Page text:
Guile Library

(string completion)


This module provides a facility that can be used to implement features such as TAB-completion in programs. A class <string-completer> tracks all the potential complete strings. Here is an example usage.

(use-modules (string completion)
             (oop goops)
             (srfi srfi-11))      ;; for the (let-values)

(define c (make <string-completer>))
(add-strings! c "you your yourself yourselves")

(let-values (((completions expansion exact? unique?) (complete c "yours")))
            (display completions)(newline)
            (display expansion) (newline)
            (display exact?)(newline)
            (display unique?)(newline))

==> ("yourself" "yourselves")

There are several more options for usage, which are detailed in the class and method documentation.



This is the class that knows what the possible expansions are, and can determine the completions of given partial strings. The following are the recognized keywords on the call to make:


This gives the completer an initial set of strings. It is optional, and the add-strings! method can add strings to the completer later, whether these initial strings were given or not. The strings that follow this keyword can take any form that the add-strings! method can take (see below).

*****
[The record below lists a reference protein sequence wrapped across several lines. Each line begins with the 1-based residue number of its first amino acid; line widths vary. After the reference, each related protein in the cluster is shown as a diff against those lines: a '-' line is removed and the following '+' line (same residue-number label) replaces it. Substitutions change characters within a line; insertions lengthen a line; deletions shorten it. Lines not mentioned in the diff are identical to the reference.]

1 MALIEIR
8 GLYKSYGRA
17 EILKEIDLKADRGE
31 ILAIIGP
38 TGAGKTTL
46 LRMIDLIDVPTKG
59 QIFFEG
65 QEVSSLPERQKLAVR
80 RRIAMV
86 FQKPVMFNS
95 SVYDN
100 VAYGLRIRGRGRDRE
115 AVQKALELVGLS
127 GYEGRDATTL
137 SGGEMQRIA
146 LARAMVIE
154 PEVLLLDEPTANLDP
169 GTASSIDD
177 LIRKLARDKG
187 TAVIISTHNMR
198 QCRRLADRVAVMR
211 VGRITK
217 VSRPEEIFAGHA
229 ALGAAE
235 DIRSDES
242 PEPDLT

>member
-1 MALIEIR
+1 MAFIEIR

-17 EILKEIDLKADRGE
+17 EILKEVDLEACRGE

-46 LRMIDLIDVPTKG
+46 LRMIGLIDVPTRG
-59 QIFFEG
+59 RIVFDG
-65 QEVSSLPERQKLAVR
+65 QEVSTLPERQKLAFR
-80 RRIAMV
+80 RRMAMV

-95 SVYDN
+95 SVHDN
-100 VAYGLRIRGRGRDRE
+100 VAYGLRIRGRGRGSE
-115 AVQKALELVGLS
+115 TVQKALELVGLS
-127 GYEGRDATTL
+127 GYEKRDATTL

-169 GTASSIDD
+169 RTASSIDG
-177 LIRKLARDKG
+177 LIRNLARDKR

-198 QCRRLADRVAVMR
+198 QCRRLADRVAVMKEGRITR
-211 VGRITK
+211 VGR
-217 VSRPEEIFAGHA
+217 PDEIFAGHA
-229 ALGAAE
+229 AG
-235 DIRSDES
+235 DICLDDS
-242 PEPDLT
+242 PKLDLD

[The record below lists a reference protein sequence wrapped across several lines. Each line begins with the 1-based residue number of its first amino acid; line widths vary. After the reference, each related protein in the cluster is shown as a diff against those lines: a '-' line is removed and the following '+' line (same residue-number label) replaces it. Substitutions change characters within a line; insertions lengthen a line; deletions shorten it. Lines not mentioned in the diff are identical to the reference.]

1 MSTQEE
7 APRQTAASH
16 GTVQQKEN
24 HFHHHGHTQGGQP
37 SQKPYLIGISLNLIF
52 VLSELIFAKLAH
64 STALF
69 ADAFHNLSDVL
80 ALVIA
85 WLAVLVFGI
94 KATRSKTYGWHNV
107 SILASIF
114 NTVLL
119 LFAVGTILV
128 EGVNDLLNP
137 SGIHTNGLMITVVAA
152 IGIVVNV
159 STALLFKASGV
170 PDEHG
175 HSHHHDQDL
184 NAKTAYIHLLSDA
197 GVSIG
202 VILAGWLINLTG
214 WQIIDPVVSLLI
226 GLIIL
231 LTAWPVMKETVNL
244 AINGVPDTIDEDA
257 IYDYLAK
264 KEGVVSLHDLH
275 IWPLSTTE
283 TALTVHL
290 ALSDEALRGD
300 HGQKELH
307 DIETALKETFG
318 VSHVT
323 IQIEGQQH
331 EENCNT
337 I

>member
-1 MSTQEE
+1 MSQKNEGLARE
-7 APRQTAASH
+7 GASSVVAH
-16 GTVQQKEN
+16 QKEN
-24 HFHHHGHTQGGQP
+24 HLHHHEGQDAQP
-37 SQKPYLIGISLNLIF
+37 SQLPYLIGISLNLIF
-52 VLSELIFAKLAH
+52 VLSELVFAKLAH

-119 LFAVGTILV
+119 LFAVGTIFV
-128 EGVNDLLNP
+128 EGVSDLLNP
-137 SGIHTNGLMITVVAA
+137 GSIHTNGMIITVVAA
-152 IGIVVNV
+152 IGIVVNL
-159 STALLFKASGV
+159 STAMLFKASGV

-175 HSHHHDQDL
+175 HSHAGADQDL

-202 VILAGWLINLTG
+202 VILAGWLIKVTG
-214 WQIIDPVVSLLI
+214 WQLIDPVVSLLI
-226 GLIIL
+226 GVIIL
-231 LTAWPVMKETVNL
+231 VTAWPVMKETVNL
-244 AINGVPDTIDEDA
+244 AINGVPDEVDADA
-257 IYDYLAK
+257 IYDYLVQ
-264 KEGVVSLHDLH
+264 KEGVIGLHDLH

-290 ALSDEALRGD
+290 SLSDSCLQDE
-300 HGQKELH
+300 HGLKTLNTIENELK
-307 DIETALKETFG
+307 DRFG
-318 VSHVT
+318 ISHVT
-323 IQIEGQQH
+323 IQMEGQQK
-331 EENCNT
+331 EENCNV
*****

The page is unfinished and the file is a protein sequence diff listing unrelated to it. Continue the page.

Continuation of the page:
This is a boolean that directs the completer to do its comparisons in a case sensiteve way or not. The default value is #t, for case-sensitive behavior.


case-sensitive-completion? completer. Returns #t if the completer is case-sensitive, and #f otherwise.


add-strings! completer strings. Adds the given strings to the set of possible comletions known to completer. strings can either be a list of strings, or a single string of words separated by spaces. The order of the words given is not important.

add-strings! (sc <string-completer>) (strings <top>)
all-completions completer str

Returns a list of all possible completions for the given string str. The returned list will be in alphabetical order.

Note that users wanting to customize the completion algorithm can subclass <string-completer> and override this method.


complete completer str. Accepts a string, str, and returns four values via a values call. These are:


This is the same list that would be returned from a call to all-completions.


This is the longest string that would have returned identical results. In other words, this is what most programs replace your string with when you press TAB once. This value will be equal to str if there were no known completionss.

 ("wonders" "wonderment" "wondering") 
completed against "won" yields an expansion 
of "wonder"

This will be #t if the returned expansion is an exact match of one of the possible completions.


This will be #t if there is only one possible completion. Note that when unique? is #t, then exact? will also be #t.

complete (sc <string-completer>) (str <top>)